The Art of Collaboration: Turn Strategic Losses into Opportunities to Win

Author: 
Andres Lares, Shapiro Negotiations Institute

Running an organization – or surviving within one – is anything but business as usual in the time of COVID-19. Lofty goals, aggressive growth strategies and strong momentum all hit a major obstacle as businesses shut down or adopt new realities for how to work. If you and your organization have suffered losses, you are not alone. If you are still struggling to regain your footing, you are not alone. This article examines how to evaluate your current standing and begin translating losses into new opportunities to win. 

Start with the value you bring to the table.

Losses hurt us beyond their financial implications; they have a psychological component as well. We perceive them as a failure or shortcoming as they happen against our will. Fortunately, this psychology provides the first opportunity to reframe the current situation by taking back some control. In this new climate, the rules of business are not the same, and we must adopt the age-old adage: know your worth. 

You can begin as you would with any negotiation by assessing the value you bring to the table and understand your own goals and needs first. Before you dive into the other party’s needs, or even what you hope to gain from them, you must prioritize your own values. Take the time to do a full inventory of your tangible assets, your financials, and your overhead. With this accounting, you can make an honest evaluation of where your margins have room to give a little, and where you are already in danger.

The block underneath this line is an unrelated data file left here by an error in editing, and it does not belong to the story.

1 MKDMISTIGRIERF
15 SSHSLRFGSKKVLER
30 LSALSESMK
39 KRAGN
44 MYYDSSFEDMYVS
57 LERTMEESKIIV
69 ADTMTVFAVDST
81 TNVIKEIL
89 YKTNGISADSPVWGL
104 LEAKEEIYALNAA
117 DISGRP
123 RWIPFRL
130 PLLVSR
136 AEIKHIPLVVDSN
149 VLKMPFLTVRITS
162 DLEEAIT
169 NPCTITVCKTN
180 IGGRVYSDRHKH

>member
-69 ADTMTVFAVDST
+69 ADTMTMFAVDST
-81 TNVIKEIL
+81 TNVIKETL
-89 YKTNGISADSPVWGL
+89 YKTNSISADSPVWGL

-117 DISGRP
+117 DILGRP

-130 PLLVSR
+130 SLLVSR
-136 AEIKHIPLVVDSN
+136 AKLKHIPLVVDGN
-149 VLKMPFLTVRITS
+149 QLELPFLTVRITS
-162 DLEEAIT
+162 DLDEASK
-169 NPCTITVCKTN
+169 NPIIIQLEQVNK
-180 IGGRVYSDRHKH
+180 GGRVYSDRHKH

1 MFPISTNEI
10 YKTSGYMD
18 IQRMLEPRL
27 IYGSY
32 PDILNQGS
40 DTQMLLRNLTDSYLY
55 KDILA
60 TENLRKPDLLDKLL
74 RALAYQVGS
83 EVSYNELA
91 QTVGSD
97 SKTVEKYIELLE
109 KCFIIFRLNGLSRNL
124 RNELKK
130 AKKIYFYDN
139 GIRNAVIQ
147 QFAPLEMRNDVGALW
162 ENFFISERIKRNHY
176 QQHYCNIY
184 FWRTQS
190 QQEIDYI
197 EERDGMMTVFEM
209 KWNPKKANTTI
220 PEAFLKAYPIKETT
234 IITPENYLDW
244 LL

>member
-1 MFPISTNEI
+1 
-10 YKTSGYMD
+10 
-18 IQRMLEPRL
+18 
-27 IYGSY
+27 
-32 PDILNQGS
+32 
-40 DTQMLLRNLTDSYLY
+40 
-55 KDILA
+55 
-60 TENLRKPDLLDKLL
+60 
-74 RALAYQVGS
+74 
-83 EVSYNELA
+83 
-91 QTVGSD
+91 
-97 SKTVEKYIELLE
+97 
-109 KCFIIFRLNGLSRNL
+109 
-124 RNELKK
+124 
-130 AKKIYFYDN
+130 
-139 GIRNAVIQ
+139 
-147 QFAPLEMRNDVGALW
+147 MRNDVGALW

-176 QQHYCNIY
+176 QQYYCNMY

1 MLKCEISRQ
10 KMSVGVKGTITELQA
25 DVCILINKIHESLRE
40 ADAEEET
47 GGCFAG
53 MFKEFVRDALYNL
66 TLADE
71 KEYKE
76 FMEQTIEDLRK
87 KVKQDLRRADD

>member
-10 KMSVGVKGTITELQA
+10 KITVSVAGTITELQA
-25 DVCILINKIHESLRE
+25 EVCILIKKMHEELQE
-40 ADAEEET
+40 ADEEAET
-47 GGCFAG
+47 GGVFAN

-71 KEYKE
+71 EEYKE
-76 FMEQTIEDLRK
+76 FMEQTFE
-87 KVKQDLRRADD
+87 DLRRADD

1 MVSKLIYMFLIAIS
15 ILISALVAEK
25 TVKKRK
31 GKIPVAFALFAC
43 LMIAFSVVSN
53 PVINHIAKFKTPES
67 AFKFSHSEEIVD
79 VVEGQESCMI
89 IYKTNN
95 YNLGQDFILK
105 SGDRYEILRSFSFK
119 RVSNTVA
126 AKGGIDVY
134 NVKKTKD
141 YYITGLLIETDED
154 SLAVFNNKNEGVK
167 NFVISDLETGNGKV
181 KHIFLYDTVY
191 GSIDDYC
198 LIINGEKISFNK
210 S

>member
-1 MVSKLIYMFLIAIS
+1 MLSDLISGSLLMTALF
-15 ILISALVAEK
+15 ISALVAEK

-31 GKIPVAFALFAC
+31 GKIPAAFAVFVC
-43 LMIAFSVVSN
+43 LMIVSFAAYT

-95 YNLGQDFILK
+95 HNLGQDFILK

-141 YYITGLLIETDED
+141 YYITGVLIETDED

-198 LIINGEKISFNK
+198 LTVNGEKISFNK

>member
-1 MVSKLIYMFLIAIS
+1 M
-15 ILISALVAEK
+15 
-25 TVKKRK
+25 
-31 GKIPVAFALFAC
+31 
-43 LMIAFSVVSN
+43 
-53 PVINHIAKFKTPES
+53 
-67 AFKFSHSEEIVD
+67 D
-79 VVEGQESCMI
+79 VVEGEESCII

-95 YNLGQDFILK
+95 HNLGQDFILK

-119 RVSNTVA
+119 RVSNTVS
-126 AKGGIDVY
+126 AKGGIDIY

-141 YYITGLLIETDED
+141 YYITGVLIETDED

Enter the negotiation as a fact-finder, not a deal-maker.

The pressure we experience in sales has not lessened with COVID-19, but it has changed. Speed is seldom as big a priority as it once was, which means our conversations with potential clients and partners may actually have more breathing room. Leverage the uncertainty to your advantage.

Enter the negotiation with open questions to assess the other party’s interests. Ask how they are managing through COVID-19. Ask if they have had to make dramatic changes or if they are encountering new challenges. Work your way into questions about what they are prioritizing right now, and what factors are driving their considerations. The more you can understand up front, the more you can prepare an offer or package that maintains as many of your key values as possible. If you feel like you need to compromise, you can do so in a collaborative manner to meet their needs without decimating your own. 

Be prepared to walk away.

Even with the best preparation and fact-finding mind-sets, our new reality for the foreseeable future will not always be conducive to success. If it seems impossible to reconcile the other party’s priorities or needs against the areas you are able to collaborate on, feel comfortable pivoting and taking more time to evaluate. Say, “let me review the terms internally and get back to you.” This implied compromise can help you reset and either craft a competitive offer or back out graciously, avoiding a bad deal for yourself or even both parties, and ultimately preserving the relationship for the future.

Sometimes losses are unavoidable, but sometimes the right strategic collaboration can lay a foundation for future successes. By sacrificing something now, you could establish a long-term partnership that lives beyond COVID-19, or open up an entirely new opportunity in the future. Collaborating on a solution during a sale or negotiation by its very nature doesn't always feel like the most exciting type of win in sales, but when survival is on the line, every bit counts. It might sting to give up something voluntarily, but it's much better than losing everything if you don't have to. 

Andres Lares is managing partner at Shapiro Negotiations Institute.